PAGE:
The Happy Road (1957)

98-100 mins | Comedy-drama | February 1957

Director:

Gene Kelly

Cinematographer:

Robert Juillard

Editor:

Borys Lewin

Production Designer:

Alexandre Trauner

Production Companies:

Metro-Goldwyn-Mayer Corp., Kerry Productions, Inc.
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HISTORY

As noted in press materials contained in the AMPAS Library file on the film, The Happy Road was Gene Kelly’s first venture as an independent producer. Kelly formed Kerry Productions, Inc., named after his daughter, to produce The Happy Road , which was the only film the company made. The Happy Road also marked the first time Kelly was the sole director of a non-musical film. As noted in a 4 Oct 1956 HR news item, the film was shot in the summer of 1956, entirely on location in France. Onscreen credits note that portions of the film were shot at the Paris-Studios-Cinema Billancourt while the press materials list additional locations in France in Novalaise, Semur-en-Auxois, Savoy, Beaune and at the Burgundy ... More Less

As noted in press materials contained in the AMPAS Library file on the film, The Happy Road was Gene Kelly’s first venture as an independent producer. Kelly formed Kerry Productions, Inc., named after his daughter, to produce The Happy Road , which was the only film the company made. The Happy Road also marked the first time Kelly was the sole director of a non-musical film. As noted in a 4 Oct 1956 HR news item, the film was shot in the summer of 1956, entirely on location in France. Onscreen credits note that portions of the film were shot at the Paris-Studios-Cinema Billancourt while the press materials list additional locations in France in Novalaise, Semur-en-Auxois, Savoy, Beaune and at the Burgundy Canal. More Less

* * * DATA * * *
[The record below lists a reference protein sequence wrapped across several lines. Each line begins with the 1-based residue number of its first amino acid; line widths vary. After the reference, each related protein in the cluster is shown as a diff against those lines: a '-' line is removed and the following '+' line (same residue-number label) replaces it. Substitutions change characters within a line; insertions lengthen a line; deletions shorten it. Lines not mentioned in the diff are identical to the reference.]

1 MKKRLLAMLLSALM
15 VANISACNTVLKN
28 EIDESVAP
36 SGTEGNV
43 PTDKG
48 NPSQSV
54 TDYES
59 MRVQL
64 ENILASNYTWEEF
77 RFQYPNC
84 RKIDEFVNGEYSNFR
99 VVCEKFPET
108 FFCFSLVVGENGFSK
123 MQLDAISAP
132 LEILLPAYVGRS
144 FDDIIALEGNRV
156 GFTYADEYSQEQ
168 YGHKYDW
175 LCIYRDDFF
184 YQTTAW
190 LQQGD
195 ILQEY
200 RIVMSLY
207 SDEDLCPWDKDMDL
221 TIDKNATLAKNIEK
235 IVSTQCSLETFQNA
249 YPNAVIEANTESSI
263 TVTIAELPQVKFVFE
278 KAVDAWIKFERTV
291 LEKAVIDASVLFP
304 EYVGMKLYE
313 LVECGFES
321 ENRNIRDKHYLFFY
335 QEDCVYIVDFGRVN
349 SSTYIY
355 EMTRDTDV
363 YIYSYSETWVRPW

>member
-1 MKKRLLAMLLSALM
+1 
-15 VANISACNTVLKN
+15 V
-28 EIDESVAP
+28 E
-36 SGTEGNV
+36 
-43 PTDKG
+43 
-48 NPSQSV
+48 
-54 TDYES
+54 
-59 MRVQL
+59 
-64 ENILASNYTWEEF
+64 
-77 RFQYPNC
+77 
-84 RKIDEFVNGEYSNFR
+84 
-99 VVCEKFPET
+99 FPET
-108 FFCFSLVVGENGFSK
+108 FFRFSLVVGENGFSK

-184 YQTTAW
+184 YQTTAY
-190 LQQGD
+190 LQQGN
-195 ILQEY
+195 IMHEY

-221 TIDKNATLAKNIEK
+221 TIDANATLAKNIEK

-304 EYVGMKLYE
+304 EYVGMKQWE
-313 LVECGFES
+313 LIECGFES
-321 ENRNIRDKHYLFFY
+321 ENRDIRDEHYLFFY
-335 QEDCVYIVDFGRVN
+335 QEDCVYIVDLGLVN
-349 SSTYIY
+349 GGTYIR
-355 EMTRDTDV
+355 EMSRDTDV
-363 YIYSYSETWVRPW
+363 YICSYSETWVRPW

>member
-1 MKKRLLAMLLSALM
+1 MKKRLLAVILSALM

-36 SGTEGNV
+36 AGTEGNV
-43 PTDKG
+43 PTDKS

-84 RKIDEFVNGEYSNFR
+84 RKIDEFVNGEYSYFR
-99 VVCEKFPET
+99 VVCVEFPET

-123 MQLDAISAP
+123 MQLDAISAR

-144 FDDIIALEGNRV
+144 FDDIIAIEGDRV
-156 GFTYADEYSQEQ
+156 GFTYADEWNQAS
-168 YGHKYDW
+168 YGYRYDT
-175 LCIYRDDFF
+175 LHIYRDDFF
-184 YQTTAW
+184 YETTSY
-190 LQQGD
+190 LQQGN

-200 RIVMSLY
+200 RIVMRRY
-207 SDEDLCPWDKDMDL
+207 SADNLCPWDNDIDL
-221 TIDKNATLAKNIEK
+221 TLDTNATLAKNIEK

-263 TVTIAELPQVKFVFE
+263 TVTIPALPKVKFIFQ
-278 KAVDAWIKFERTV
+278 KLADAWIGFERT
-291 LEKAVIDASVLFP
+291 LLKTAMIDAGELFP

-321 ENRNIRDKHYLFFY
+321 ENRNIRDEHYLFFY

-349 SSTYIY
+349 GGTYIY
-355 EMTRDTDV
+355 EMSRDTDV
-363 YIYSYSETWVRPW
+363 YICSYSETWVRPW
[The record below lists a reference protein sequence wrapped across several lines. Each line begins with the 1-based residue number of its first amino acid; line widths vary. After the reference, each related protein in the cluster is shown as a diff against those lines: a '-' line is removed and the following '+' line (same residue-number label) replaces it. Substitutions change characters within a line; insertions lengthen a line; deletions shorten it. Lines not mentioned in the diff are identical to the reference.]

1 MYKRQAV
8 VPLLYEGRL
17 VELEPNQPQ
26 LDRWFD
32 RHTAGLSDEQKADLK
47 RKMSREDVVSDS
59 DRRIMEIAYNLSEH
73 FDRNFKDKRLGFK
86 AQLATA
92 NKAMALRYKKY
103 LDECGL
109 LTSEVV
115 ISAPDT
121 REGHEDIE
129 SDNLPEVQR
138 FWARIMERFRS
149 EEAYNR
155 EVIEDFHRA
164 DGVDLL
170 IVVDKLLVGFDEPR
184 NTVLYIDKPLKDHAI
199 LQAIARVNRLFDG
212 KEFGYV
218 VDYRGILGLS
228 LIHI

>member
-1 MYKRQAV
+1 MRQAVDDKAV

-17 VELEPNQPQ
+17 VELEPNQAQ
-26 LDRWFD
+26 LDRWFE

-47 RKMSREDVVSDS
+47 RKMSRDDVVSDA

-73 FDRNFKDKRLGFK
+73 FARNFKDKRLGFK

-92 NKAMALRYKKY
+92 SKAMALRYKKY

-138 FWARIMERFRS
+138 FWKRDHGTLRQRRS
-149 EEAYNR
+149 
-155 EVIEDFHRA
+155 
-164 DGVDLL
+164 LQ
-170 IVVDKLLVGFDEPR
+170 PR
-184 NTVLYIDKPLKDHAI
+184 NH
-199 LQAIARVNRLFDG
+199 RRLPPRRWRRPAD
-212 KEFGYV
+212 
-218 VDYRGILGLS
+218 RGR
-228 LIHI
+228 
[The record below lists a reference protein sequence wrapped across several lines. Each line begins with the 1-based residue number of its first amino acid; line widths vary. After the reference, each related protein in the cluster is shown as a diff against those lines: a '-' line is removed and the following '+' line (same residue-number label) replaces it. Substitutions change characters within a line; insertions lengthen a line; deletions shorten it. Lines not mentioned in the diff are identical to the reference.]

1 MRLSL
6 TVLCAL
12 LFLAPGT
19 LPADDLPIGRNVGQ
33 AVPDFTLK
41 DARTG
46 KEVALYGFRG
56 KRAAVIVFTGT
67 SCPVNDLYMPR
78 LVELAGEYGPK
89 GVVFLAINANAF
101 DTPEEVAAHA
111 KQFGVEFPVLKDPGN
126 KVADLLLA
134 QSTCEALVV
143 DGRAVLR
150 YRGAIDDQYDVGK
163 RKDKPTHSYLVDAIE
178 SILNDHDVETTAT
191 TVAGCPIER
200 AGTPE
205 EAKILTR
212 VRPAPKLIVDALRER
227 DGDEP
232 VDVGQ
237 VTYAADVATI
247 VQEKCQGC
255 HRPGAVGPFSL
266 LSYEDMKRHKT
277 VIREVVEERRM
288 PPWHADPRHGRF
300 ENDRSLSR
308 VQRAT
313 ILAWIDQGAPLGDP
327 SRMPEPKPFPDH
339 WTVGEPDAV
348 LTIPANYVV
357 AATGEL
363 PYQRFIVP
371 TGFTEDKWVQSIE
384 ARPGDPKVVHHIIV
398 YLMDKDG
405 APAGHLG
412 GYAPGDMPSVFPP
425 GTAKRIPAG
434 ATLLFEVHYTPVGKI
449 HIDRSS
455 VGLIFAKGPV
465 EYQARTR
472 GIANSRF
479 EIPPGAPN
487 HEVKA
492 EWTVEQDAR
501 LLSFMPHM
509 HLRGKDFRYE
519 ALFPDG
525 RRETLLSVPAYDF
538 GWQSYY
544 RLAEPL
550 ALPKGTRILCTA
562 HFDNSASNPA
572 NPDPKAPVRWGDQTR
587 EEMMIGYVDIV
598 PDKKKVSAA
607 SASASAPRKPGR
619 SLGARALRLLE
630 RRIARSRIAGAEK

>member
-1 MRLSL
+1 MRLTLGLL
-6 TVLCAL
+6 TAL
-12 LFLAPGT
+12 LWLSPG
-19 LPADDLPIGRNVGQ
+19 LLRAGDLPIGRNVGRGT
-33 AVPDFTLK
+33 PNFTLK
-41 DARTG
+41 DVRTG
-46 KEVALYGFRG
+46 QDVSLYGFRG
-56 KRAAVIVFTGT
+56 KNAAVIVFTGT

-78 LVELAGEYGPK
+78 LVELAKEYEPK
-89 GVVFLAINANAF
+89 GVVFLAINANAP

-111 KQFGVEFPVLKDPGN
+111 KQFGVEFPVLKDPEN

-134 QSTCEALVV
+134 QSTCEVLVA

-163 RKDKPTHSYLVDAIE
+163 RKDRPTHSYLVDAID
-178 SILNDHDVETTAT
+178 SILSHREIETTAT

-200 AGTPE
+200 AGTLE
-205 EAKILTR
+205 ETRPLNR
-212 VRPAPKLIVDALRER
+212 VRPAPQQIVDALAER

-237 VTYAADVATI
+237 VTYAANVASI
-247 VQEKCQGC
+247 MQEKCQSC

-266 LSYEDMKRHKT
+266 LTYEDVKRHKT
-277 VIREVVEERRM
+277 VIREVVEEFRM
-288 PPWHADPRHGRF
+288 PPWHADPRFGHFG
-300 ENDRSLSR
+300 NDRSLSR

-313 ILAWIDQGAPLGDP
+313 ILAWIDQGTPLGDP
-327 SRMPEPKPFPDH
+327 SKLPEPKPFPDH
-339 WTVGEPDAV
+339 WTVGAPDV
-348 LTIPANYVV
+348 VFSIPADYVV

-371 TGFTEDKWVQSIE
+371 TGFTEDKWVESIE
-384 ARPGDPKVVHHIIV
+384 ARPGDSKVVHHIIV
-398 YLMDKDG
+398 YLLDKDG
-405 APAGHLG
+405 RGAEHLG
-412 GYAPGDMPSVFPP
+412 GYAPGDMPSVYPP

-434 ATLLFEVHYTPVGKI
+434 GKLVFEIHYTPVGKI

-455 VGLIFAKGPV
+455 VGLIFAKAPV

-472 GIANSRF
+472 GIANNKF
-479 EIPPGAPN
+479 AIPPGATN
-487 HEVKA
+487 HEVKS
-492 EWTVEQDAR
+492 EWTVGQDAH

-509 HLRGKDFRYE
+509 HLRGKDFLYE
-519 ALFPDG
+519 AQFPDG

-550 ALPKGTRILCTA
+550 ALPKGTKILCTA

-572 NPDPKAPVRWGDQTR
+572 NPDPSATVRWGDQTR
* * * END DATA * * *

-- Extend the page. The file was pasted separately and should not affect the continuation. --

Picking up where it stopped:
SOURCE CITATIONS
SOURCE
DATE
PAGE
Box Office
2 Feb 1957.
---
Daily Variety
28 Jan 1957
p. 3.
Film Daily
28 Jan 1957
p. 7.
Hollywood Reporter
3 Oct 1956.
---
Hollywood Reporter
4 Oct 1956
p. 6.
Hollywood Reporter
28 Jan 1957
p. 3.
Life
1 Jul 1957.
---
Los Angeles Times
10 Jul 1957.
---
Motion Picture Herald Product Digest
2 Feb 1957
p. 250.
New York Times
21 Jan 1957
p. 20.
New York Times
7 Apr 1957.
---
New Yorker
29 Jun 1957.
---
Time
1 Jul 1957.
---
Variety
30 Jan 1957
p. 6.
CAST
PRODUCTION CREDITS
NAME
PARENT COMPANY
DISTRIBUTION COMPANY
NAME
CREDITED AS
CREDIT
DIRECTOR
PRODUCERS
Exec prod
Assoc prod
WRITERS
Based on a story by
Based on a story by
PHOTOGRAPHY
Dir of photog
ART DIRECTOR
FILM EDITOR
Film ed
COSTUMES
Miss Laage's clothes by
MUSIC
PRODUCTION MISC
Prod mgr
SOURCES
SONGS
"The Happy Road," music by Georges Van Parys, English lyrics by Gene Kelly, French lyrics and sung by Maurice Chevalier.
PERFORMER
DETAILS
Alternate Title:
Happy Journey
Release Date:
February 1957
Production Date:
1956 at Paris-Studios-Cinema Billancourt
Copyright Claimant:
Kerry Productions, Inc.
Copyright Date:
1 December 1956
Copyright Number:
LP8143
Physical Properties:
Sound
Perspecta Sound; Westrex Sound System
Black and White
Widescreen/ratio
1.85:1
Duration(in mins):
98-100
Length(in feet):
8,971
Length(in reels):
6
Country:
United States
Language:
English
PCA No:
18256
Passed by NBR:
No
SYNOPSIS